throws the last bits of realism out the window for the cinematic Rule Of Cool
, spicing up the classic Ace Combat
with the new dog-fighting mode. I was suspicious of it at first but now, I don't care if no real plane can fly like that—it still looks awesome. The core fighter gameplay is nicely diversified by helicopter and Rail Shooter
sections, with a gunship mission and a bombing run thrown in. Diversity is always a plus for an action game. I must, however, admit that learning unfamiliar controls on-the-fly cost me quite a few replays.
I have finished the game in two sittings over a weekend, which is sadly two-fold: a testament to both the game's fun factor and its short length. Sixteen missions plus a prologue is not a big improvement over Ace Combat 6
. While I agree that it is better to cut the fun a little short than to overstretch it, I feel that ACAH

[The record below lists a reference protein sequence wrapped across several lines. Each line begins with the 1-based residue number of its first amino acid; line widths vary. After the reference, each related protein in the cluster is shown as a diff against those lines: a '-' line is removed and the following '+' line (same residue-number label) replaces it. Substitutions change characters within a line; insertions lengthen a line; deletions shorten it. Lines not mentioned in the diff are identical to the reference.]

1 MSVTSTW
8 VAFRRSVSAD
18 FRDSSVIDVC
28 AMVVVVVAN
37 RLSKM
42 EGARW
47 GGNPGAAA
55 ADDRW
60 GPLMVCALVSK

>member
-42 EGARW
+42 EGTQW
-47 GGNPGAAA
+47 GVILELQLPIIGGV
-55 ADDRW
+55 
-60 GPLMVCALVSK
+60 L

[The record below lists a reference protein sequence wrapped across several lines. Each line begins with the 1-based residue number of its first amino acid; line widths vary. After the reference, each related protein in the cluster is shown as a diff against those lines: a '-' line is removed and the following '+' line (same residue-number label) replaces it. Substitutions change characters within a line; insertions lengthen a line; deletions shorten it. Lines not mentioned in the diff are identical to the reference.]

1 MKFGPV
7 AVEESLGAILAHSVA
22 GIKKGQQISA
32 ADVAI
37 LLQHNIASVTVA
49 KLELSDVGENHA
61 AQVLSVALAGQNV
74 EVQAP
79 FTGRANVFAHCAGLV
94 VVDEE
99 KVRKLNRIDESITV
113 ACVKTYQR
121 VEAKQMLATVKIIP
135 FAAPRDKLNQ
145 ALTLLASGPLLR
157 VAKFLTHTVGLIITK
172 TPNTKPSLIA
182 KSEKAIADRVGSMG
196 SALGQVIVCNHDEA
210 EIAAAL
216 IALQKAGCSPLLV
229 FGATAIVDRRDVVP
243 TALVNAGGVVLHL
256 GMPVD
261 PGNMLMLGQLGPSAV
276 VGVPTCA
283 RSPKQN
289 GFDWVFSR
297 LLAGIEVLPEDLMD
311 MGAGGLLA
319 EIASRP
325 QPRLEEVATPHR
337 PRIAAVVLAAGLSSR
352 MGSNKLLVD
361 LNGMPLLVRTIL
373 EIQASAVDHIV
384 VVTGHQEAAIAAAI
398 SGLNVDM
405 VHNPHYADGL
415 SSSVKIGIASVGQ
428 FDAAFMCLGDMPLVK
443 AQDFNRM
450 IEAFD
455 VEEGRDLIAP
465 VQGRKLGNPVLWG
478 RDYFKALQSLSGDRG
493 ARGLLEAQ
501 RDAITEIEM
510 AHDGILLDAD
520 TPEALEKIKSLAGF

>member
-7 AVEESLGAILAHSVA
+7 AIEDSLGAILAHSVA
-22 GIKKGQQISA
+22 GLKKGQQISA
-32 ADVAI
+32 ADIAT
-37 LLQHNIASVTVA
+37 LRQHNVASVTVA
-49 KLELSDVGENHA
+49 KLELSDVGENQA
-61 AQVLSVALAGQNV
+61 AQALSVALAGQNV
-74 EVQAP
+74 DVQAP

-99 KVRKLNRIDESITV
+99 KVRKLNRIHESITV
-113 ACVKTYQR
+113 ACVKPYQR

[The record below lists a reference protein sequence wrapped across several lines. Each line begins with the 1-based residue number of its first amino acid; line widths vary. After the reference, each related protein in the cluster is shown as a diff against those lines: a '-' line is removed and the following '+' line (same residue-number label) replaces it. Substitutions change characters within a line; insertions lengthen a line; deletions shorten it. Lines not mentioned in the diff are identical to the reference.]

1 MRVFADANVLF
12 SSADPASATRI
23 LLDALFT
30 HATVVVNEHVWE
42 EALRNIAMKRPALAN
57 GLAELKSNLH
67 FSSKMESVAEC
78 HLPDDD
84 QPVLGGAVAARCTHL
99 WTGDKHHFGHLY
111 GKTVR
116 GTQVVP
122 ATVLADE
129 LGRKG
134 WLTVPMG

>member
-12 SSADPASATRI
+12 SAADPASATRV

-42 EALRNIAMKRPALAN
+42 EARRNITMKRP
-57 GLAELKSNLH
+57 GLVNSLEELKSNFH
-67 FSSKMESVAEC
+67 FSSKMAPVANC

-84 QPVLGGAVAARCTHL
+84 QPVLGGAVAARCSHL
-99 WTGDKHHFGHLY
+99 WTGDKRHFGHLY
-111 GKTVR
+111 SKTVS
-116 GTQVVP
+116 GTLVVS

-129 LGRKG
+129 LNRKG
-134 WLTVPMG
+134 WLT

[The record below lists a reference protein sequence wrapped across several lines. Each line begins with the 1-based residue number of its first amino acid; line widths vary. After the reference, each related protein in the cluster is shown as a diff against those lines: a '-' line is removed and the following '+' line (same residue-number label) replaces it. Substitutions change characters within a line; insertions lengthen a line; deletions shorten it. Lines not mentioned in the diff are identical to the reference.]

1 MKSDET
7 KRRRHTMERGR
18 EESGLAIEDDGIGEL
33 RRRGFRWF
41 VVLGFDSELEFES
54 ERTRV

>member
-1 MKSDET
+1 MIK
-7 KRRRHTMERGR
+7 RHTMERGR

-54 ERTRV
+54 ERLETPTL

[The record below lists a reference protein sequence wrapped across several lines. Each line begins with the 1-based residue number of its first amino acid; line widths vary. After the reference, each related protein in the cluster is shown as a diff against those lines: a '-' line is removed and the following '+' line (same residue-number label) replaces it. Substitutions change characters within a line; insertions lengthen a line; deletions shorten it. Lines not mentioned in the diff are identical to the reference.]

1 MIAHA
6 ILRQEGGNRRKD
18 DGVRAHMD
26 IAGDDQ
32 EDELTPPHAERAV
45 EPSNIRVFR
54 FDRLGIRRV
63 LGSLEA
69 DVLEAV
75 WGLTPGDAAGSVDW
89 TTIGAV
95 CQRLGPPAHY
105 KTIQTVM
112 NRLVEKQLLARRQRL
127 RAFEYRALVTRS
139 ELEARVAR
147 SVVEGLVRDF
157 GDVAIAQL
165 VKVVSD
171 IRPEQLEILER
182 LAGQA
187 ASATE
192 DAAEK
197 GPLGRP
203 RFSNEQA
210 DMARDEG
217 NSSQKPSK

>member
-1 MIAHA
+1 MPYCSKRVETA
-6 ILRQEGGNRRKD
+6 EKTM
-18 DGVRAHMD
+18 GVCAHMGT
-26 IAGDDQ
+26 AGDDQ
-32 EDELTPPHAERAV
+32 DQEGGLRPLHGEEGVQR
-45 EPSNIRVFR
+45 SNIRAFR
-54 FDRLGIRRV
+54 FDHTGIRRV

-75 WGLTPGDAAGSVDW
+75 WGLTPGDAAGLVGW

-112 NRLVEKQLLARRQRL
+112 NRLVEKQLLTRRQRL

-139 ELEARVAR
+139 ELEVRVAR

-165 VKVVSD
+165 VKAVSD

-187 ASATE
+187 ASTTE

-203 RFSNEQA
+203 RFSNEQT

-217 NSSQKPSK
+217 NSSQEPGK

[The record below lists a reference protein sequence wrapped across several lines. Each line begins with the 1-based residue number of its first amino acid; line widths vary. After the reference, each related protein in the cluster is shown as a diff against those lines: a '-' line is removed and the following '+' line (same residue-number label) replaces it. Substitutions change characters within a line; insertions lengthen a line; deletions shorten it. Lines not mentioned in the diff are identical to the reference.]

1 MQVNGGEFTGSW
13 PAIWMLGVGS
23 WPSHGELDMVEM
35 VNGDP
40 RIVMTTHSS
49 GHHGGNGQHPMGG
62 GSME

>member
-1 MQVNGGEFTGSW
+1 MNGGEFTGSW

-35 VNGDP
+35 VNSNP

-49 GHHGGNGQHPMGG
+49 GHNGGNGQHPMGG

still had potential for even more.
To get his out of the way: I'm not a fan of the US foreign policy in the last decades, so I cringe at the unsubtle political messages of the game and believe that Strangereal would have been a better setting for it. However, the more I think about the plot, the more I come to appreciate it. It is less emotionally gripping than in some previous games, yet more intellectually subtle—too bad that the game keeps pushing you forward, not letting you look around. ACAH
would have profited immensely from more pauses in the action and dialogue scenes.
Although I didn't begin to care for ACAH
characters as much as I cared for the Wardogs
, they don't feel flat... just hollow somehow. They have distinct shapes but lack weight. If only more time were devoted to how Bishop's nightmares affect him; to Guts' fear of being The Load
; to Rehl's frustration about having to fly gunships instead of bombers... Ironically, the strongest characters are the villains, despite their late characterization: the Broken Ace
Markov with his spiteful mockery of Americans and the doggedly devoted Major Illich who congratulates Bishop on defeating him. Some amazing irony hides in how the aces and their wingmen mirror each other. Too bad it takes some thought to see it... which the game hardly encourages you to do.